I am now in the forty fifth year of creating paintings that honor my African and African-American ancestors’ history, ancestry, and legacy in the Lowcountry marshes of South Carolina. I consider myself most fortunate to having been raised in a small rural community that practiced the traditions and many of the customs pertaining to foodways, healthcare, and mores that supported bonding with nuclear and extended families. As a child I was blessed to be tutored by many community elders through the oral traditions and stories and challenges they shared about their lives and trials that they mastered to achieve a sense of purpose, love, and belonging.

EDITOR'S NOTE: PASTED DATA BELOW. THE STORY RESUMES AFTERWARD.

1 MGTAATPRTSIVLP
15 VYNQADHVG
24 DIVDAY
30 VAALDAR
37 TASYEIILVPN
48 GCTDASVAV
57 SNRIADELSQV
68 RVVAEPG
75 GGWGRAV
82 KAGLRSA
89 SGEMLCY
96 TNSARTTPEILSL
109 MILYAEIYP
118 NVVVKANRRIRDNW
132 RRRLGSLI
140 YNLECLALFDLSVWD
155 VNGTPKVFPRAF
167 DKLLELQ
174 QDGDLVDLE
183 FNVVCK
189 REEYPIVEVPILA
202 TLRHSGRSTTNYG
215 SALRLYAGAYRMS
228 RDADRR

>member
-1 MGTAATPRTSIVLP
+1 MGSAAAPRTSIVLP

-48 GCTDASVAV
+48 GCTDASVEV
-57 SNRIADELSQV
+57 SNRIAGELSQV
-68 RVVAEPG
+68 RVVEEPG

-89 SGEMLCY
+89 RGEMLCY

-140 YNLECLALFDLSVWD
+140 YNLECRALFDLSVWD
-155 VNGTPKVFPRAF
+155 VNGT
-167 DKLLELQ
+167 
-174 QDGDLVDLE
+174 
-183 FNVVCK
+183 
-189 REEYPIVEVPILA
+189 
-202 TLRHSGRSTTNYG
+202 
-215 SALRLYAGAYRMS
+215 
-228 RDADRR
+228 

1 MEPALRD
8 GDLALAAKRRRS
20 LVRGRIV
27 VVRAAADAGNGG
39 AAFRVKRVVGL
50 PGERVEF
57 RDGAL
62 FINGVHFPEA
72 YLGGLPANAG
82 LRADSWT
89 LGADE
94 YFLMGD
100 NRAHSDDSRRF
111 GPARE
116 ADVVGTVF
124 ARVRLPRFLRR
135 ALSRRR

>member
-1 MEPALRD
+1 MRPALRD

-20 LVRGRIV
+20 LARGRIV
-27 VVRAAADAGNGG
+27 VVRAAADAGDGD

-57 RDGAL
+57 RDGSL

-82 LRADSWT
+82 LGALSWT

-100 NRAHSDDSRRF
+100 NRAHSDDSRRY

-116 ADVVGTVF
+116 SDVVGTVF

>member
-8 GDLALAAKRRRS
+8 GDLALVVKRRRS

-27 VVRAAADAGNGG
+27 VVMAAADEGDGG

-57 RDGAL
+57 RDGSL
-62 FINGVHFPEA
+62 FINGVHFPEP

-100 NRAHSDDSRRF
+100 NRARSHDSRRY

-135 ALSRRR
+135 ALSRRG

When I was in middle school and studied history, it was always focused upon American and Euromerican history but not my history and heritage that I experienced as a child. As I evolved through early adulthood, I came to grasp the realities that one cannot understand American history if you do not learn equally about African history and its peoples’ contributions to America. I was taught from my elders whose ancestors had worked in the South Carolina rice plantations before the Civil War. It became clear to me that the rice culture was a true bridge to Africa that was missing in American history.